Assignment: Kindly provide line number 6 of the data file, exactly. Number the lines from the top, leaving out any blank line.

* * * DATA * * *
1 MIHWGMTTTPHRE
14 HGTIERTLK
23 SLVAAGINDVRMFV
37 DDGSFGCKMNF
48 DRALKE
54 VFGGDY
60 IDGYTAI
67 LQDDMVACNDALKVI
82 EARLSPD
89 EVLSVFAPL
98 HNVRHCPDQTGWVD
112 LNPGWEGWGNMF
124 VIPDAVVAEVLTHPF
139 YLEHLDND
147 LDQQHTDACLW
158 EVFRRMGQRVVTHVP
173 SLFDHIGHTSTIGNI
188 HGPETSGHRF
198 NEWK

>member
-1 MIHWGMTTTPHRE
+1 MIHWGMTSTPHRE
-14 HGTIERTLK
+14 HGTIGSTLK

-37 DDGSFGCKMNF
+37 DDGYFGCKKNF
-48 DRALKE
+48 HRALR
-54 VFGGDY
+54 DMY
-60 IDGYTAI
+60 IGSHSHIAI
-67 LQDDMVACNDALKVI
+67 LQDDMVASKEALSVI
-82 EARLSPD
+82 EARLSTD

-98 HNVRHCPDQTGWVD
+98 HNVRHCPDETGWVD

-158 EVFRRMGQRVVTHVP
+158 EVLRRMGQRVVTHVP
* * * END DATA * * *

54 VFGGDY